Hélène Frichot goes in search of an active ethico-aesthetics for architecture.
The difficult question of ethics is a perennial concern for architects and has contributed to the ways in which architectural problems have been negotiated since the discipline was inaugurated. The ethics I want to discuss here fall outside the comfortable terrain of a ready-made moral code, and the professional regulations that are designed to secure the integrity of the discipline, and respond instead to contingent circumstances and innovative design propositions. I want to advocate for a coalition between ethics and aesthetics – that is, an ethico-aesthetics – to suggest how an ethical approach becomes integral to the creative act of design. Because it is difficult to deal with such questions in the abstract, I will begin with a parable.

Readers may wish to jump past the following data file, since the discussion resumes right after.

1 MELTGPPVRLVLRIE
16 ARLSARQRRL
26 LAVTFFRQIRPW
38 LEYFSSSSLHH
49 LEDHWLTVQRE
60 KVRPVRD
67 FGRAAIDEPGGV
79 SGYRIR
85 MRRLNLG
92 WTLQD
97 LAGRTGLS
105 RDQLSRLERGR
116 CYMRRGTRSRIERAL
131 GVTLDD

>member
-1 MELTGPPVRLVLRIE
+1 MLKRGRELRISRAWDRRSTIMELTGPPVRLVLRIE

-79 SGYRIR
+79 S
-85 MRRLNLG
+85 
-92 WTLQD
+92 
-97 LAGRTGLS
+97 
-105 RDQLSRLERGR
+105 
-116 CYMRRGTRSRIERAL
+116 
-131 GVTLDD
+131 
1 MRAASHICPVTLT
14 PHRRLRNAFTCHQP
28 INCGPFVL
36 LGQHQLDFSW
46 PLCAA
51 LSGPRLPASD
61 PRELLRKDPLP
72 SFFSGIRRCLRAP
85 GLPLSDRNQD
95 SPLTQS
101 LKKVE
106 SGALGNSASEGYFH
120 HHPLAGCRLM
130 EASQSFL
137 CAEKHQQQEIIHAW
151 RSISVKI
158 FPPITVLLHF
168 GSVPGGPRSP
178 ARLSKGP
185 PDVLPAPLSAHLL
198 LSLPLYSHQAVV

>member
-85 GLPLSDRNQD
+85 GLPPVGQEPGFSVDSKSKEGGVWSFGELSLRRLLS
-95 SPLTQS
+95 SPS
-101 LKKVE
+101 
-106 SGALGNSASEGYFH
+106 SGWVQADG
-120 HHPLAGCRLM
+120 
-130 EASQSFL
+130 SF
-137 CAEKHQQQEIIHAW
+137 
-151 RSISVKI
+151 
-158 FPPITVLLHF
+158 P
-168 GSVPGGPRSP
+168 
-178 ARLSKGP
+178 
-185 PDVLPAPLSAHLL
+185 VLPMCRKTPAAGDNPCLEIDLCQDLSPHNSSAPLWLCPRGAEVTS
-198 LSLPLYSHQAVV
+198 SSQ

There is a fine Australian movie from 1982 called Heatwave, directed by Phillip Noyce and starring Judy Davis and Richard Moir. Davis plays a political activist, and occasional “anarchist”, who is fighting for residents’ rights in a strip of old townhouses in central Sydney that are scheduled for demolition. As the film opens the residents are being forcibly, violently removed from their homes. Moir is the ambitious, talented and visionary architect of the planned redevelopment. His plans are drawn from natural systems and the promises of a new social order. His character is reminiscent of the mythical figure of the heroic architect of the modern movement, at ease making claims about how architecture might contribute to social engineering. In one scene we see him tracing over the outstretched arms of a tree, from which he then generates the structure of his proposal, aptly christened Eden. Perhaps it is the tree of knowledge he is tracing? The architect-aesthete and the radical activist are compulsively drawn toward each other throughout the duration of the film, into an inevitable embrace. When the anarchist asks the aesthete why he does what he does, and why he is not concerned at displacing residents and forcing them from their homes, he explains that if he had not taken on the scheme, someone with less talent would have. All the while things in the world go from bad to worse. People go missing, a colleague of the architect’s is found murdered, and the strip of terrace houses is burnt to the ground following an act of arson. By the end of the film the architect’s visionary plans have been displaced by a more pragmatic, more economic, less elegant and far less environmentally friendly scheme. The conclusion is ambiguous – neither the activist-anarchist nor the aesthete-architect wins the day.